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Just a Squirrel
231 Posts
Discussion Starter · #1 · (Edited)
I have been thinking, since reading some Great Depression stats, about jobs that may be secure if we have another depression.

I work in a field that I expect could go out of business very quickly, once people start tightening their belts, and have been thinking of preparing to switch fields now, somewhat ahead of the panic curve.

Job now: a writer and web content developer for an education-related company.
First, we work with a lot of homeschoolers -- generally a frugal lot. They would cut their subscriptions to our services without batting an eye. Also, I have a feeling that I would be the first one let go, as a writer is a luxury to have within a small company.

I was thinking of getting my RN at local college. I have most of my prereqs done and would just need about three semesters of school. We could put money towards it now, while we still can.

Bugging out is less of an option for us if we are "simply" facing depression.
My husband's job is not yet affected by things and he owns his company, so his job is pretty secure. It's also a medical-related field.

These skills could help my family if someone got sick, would be worth something in barter, and could possibly keep me working, not to mention possibly give me access to medical supplies.

One thing that scared me this week is that my daughter got really, really sick with an abcessed tonsil infection. She never even had a sore throat! Just a fever. Her antibiotic is currently not working and we will be going back to the doc this morning. Just the thought of going through this without medical care makes me really think.

I'm looking for general wisdom from this generally wise group, but this might be a good thread to also talk about other jobs that might be safe if we "only" get a major depression.


194 Posts
I have been thinking about the same thing.

to help a degree i have moved to medical and quarantine waste disposal. after being a general labourer for a few years.

Look for services that are essential.

Practical skills are handy to have that and a dedicated work spirit.

there will be times where the pay will be low and the hours long and the conditions poor. But at least you have a job. and there will be pleanty of others waitng to take your place if you leave.

dedication, hardworking, and enduring.

areas to look at that i can think of.

medicine- nurses ect. always need extra hands
farming.- being able to feed people will be a blessing
waste disposal. the rubbish has to go somewhere. or disease. will run wild.
general skills. a jack of all trades.
learn some skills.
can you build a chair,
repair a punctured tire.
even just being an extra pair of hand willing to work will help. take what you can get hold on and weather the storm.

personally. i have been practicing carpentry, basic first aid, learning how to run a forge. animal husbandry, agriculture. these skills will be helpfull in a depression.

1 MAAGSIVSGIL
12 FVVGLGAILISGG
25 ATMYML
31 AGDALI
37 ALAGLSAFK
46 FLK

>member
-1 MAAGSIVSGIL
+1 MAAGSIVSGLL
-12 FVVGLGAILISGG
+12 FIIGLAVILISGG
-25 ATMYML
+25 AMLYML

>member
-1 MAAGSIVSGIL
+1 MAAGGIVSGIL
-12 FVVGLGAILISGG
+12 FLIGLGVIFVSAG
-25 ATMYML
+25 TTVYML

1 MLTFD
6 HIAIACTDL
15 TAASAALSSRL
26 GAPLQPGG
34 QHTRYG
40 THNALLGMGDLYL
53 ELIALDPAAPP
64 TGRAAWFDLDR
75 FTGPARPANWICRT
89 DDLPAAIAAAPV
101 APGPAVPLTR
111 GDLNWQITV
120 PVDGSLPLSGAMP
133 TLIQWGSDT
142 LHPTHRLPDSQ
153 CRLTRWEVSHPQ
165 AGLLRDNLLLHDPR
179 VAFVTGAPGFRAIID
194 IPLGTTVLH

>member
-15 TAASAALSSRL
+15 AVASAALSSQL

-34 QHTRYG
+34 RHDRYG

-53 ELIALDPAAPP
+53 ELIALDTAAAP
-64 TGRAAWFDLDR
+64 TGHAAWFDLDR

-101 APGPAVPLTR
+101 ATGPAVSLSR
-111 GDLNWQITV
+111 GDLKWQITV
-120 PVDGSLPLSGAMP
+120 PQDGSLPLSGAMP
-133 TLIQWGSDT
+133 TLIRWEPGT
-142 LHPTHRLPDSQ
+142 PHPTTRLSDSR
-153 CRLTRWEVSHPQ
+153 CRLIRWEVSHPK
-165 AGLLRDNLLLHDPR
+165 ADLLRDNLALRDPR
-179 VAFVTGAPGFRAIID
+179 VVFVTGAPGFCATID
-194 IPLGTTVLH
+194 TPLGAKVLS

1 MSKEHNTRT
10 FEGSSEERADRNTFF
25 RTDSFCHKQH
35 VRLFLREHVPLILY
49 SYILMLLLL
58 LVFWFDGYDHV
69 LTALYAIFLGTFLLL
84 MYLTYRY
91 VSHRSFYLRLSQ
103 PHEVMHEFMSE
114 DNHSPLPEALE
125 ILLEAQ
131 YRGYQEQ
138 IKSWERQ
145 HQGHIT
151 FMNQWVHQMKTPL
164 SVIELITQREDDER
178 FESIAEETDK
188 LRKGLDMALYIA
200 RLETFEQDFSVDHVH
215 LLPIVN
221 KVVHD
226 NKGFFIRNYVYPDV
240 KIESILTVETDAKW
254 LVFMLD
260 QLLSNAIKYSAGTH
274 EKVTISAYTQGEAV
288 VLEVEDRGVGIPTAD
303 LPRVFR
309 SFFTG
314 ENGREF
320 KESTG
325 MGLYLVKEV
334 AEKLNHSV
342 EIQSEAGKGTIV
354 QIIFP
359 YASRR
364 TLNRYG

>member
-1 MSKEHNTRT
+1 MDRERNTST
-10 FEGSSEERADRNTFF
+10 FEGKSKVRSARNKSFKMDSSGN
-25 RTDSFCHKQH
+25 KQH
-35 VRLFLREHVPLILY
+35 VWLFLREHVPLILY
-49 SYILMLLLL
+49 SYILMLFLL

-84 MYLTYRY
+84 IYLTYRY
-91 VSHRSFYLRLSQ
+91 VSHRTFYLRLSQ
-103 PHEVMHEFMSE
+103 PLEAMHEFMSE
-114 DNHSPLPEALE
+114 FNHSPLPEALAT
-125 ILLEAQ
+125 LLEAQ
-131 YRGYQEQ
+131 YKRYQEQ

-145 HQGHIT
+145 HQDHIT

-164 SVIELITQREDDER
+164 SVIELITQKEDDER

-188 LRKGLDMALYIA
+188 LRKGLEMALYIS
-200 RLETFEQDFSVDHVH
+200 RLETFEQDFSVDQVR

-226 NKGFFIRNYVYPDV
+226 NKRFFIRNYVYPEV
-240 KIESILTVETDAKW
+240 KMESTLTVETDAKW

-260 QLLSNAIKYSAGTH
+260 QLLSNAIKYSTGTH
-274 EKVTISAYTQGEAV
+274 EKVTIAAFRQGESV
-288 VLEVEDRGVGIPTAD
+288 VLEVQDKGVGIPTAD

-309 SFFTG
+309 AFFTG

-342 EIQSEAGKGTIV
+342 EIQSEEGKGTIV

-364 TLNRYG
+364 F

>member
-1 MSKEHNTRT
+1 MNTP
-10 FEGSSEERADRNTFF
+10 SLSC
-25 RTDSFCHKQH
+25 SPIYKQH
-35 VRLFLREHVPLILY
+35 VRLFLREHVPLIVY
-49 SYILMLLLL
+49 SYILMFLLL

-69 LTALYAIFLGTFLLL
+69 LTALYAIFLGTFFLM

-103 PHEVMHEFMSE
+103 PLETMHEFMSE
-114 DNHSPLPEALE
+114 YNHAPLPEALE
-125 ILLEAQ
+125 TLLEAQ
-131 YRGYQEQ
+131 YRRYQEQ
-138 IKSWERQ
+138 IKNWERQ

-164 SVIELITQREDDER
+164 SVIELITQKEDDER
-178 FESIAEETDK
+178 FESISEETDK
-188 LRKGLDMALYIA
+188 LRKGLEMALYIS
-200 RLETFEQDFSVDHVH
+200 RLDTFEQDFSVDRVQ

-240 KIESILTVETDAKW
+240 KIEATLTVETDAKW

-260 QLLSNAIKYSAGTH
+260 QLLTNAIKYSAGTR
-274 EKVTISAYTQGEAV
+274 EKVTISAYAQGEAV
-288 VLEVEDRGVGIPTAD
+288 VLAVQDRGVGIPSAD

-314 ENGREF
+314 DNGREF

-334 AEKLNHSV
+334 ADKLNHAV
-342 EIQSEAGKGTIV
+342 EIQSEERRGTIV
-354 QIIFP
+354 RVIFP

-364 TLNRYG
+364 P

50 Posts

I would like to add some insight to your assertion regarding homeschooler. We homeschool our 3 kids and it is a struggle. My wife currently facilitates a group were I live. This is how I see it. We have to stop thinking of things in relationship to the current economic framework. We are not coming back from this. People need to erase the mindset created by our current debt/consumer system. Subtract all the nonsense we've been told about class division and income levels. Take it back to the garden and our original place in the larger environment. We need food, water, shelter and human interaction, These things will still be available in abundance, if we prepare accordingly. Stop looking at acquisition of occupation in the current mindset as a primary factor. The ship is sinking, so put away patching tar (if there is such a thing) and learn how to swim. Home schooling is going to be the only viable option for those who choose not to take part in the atrocitiy to come. I have strongly urged my wife to do 2 things. First, convert all material to hard copy and second, intergrate basic skills (agriculture, carpentry and such) into the curriculum. Stay with what you do now, just tailor it for what is to come. Your current cause is noble and right.
To cut this short, no body at the top intends for this thing to be reversed. They have something drastically different in mind. Stick with what you KNOW you'l l need to KNOW.

1,996 Posts
Wow, if you could get that nursing degree in 3 sem.'s
You'd have job offers all over, anywhere, immediately. I have a nursing friend, who says they're bringing in ladies from the Phillipines just to help satisfy the demand.
Some work 3 12 hour shifts, or 4 12 hour shifts and thus have 3 or 4 day weekends.
Many start out at about $50k. With healthcare costs rising so rapidly, you'll always be in demand.
Good luck.

1,083 Posts
Speaking with my parents and grandparents about the Great Depression, one of the things they both remembered were musicians. I know times have changed, but several of my great uncles (long gone now) that were carpenters, painters, cowboys, etc. and supplemented their income by playing in local bands for local events. I am sure it wasn't much, but it added a bit to the kitty.

My mother, who is still alive, said she remembers people getting together for a Saturday night dance and that it was a big deal, even though most were just getting by.
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